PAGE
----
Lane Kiffin says he's sorry, but is he really?
Baby-faced and new to the SEC, the former USC offensive coordinator who learned at the side of Pete Carroll is a recruiting wars veteran. When he called out Urban Meyer at the "energetic breakfast" with his donors, Kiffin was playing to the crowd. It wasn't a misinterpretation of the NCAA rulebook or the SEC's code of ethics. He had to have known he was lobbing a grenade in Meyer's direction Thursday.
As the new killer on the block, Kiffin has been poking the bear -- be it Meyer, Steve Spurrier at South Carolina or Nick Saban at Alabama -- since he got the job. While this one drew an SEC reprimand, he's also stoking the flames of his fan base. Publicly he is backtracking, but on campus he'll rally his Volunteer army, stirring them into an "Us vs. Them" craze. His released apology statement might as well have come with a free calendar that has the date Sept. 19 circled on it in Orange -- that's when the Vols visit The Swamp. Since he can't play any on-field games until Sept. 5 against Western Kentucky, Kiffin decided to pick a February fight.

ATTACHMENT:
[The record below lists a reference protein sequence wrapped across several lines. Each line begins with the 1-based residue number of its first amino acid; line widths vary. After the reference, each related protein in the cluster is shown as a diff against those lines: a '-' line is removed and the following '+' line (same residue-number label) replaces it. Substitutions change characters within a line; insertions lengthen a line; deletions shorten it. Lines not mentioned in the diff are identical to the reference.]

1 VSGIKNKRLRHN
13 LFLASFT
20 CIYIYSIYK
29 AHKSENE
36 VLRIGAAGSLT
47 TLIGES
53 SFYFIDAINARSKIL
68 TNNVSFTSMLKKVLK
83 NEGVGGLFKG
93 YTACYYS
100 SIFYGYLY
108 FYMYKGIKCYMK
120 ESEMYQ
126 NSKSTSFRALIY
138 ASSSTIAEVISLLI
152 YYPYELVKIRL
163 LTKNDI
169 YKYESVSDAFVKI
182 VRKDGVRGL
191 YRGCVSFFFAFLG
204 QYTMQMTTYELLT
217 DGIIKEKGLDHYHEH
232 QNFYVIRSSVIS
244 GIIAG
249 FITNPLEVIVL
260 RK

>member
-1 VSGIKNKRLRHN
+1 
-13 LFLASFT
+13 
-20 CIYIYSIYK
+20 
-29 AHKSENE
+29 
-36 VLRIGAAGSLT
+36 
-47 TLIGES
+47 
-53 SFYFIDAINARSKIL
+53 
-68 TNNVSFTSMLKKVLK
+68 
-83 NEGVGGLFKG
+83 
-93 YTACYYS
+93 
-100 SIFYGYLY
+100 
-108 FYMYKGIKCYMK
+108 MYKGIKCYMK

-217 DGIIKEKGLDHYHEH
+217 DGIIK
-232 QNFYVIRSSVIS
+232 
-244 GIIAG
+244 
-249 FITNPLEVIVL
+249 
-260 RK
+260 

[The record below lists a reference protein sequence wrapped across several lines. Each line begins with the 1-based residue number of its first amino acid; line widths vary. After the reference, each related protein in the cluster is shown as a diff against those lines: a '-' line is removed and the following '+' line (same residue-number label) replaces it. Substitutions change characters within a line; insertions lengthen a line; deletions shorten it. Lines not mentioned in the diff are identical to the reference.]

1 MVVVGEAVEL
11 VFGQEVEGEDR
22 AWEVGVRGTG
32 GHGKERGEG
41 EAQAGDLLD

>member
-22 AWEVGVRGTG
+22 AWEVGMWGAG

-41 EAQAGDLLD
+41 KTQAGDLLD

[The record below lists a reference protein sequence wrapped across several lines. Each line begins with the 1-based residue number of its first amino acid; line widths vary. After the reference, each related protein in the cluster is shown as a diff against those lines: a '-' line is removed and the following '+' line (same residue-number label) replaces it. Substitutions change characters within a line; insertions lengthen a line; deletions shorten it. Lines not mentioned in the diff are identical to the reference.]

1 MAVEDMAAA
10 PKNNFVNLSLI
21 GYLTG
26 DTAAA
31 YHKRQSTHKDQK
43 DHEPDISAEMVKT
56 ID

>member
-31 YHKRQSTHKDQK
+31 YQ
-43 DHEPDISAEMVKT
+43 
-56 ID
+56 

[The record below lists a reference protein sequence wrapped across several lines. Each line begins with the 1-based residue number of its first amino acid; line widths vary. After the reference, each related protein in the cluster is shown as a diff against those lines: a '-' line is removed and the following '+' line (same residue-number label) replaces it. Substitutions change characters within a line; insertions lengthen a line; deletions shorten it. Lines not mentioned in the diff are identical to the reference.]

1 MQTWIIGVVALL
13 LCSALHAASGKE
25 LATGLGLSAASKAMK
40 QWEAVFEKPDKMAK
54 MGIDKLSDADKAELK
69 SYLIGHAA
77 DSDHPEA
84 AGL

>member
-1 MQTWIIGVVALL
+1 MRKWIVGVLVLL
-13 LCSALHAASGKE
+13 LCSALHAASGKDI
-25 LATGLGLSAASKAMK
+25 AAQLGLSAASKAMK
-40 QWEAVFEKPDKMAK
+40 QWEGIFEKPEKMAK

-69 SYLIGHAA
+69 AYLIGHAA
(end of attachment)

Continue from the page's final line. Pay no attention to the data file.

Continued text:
This is hardball in the pigskin form around National Signing Day. Coaching under Al Davis tested his mettle, but the world of recruiting can make Oakland's Black Hole seem docile. Navigating a scene replete with bump rules and touch-and-tell tales of improper contact with recruits, Kiffin went off the beaten path and tried to shove Meyer from his rarefied position atop the landscape. Florida fired back, charging Kiffin with slandering its coach and speaking on faulty ground regarding the conference's code of conduct. That the SEC has a code of ethics may be most surprising to those who follow the bloodsport activities, but Kiffin will now be branded a brat by rivals. If there's ever smoke of wrongdoing emanating from Rocky Top, his rivals will no doubt point to the fire. Bring it on, he'll say. There's nothing like a fight to a shark.
It all makes for grand theater, pitting the fresh-faced newcomer as the aspiring foil for the two-time national champion before he ever wears a headset. Meyer's one of the handiest recruiters in the business, using his cell phone in more ways than he deploys Percy Harvin on the field. That Kiffin would call him out -- as false as the claim actually was -- shows he has the killer instinct in him. He's throwing rocks at Meyer's throne, and he's not going to stop. He may retreat behind an official statement or spokesperson, but you can bet he's measuring the weapons in his arsenal and wondering what way he can win the war despite losing the first publicity battle. After all, Kiffin poached two of Meyer's commits. That shouldn't be lost in all of this. He's already gaining ground.